Wednesday, July 12, 2006

Bracken Library: Yesterday and Today

Over the past 25 years, I have seen many changes at Ball State University, and I continue to marvel at its beauty. The design and architecture, the beautification of the north end of campus, and the positive changes at Bracken Library are impressive.

As the first female in my family to enroll in college, I could not wait to visit Bracken Library. The building was only five years old in the early '80s when I began my studies. I loved to roam through the stacks and I enjoyed curling up with a book in a chair near Bracken’s north windows, as students still do today.

I remember thinking how fortunate I was to live in a country that values learning and study.

Research was done manually or was librarian-mediated using Dialog’s databases. Copies of the familiar green Reader’s Guide were always in use, and self-service searching using InfoTrac. I would gather all of these pages and take them to the photocopier. My pocket was heavy with dimes especially if I had a lot of research. Surprisingly, copies still cost a dime today!

The sound I remember most was the loud tapping of dot matrix impact printers. A long wait in line was the norm for those who visited the library during busy times as there were only a few computers at Bracken in the '80s. Not so today, since there are about 350 public computers for use.

I commuted with another student, so our daily meeting place was often at the vending area in Bracken where I would purchase chicken broth or a cup of coffee for a quarter for the ride home. Similar machines are still in the same place, although cappuccino replaces the chicken broth today.

In summer, the life that fills the rooms and walkways of campus and the library were not the same, and it was an odd sensation to feel so alone in such a big place. It was as if the library was resting, waiting for the next generation of young minds to enter and put it to the test.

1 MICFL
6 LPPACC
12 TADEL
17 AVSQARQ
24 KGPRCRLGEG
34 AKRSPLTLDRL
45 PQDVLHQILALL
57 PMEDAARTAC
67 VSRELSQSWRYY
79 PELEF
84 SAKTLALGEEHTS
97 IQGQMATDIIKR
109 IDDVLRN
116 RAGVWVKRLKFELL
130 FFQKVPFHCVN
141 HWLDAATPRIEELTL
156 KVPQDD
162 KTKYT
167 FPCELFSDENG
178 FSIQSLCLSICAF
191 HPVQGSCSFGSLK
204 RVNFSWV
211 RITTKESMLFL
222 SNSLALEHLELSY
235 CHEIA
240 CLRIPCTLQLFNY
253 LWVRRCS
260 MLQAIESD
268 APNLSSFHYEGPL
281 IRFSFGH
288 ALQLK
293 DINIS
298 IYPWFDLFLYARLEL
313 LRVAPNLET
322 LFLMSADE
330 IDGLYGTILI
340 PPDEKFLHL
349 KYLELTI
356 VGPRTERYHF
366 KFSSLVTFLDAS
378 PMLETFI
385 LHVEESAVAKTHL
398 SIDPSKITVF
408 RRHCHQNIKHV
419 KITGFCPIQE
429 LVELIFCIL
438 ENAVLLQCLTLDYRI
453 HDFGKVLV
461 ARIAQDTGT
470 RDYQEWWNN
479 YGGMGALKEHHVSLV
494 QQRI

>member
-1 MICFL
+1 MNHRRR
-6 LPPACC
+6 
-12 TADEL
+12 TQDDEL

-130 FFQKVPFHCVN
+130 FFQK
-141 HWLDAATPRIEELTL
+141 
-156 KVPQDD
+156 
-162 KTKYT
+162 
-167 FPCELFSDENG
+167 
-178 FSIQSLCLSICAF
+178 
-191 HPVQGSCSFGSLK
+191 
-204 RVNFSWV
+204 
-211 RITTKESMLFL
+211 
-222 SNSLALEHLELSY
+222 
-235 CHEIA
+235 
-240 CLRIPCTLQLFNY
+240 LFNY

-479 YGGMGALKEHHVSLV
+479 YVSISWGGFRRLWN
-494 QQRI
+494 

Now as I round the beautiful spiral staircase at Bracken, I smile as memories of trekking up and down those stairs with a heavy load of books come back to me. I am amazed at how technology has changed the very act of research and how the physical process of completing a project has become so efficient, thanks to computers and help from librarians.

When I returned to campus in the late '90s for graduate work, Bracken Library, the Whitinger College of Business, and the College of Architecture and Planning were still fairly distant locations on campus. However, that was quickly changing.

Fast forward to the present: the Atrium, the Bell and Ball buildings, the new music building and parking garage have forever changed the face of Ball State’s campus. And there is a much-needed new dormitory under construction that will house more students who come to Ball State and to Bracken Library to explore, research, and discover.

It occurs to me that one of the differences between the libraries of yesterday and today is that focus has shifted from collection to place. That is, libraries today are less focused on the number of items in the collection and more focused on providing quick and easy access to resources in a welcoming environment.

I feel proud to have attended Ball State, a great university with a beautiful campus and great library system that prepared me for my profession. I am confident that my daughter who is studying speech pathology at Ball State will have similar feelings as she finishes her studies and someday visits her alma mater.

I am honored to work at the University Libraries, a campus information center that serves to enrich students’ minds and help them in their academic lives. It will not be long until a new group of students – the Class of 2010 – will fill the university with their energy, dreams, and hopes.

by Susan G. Akers, Marketing Communications Manager


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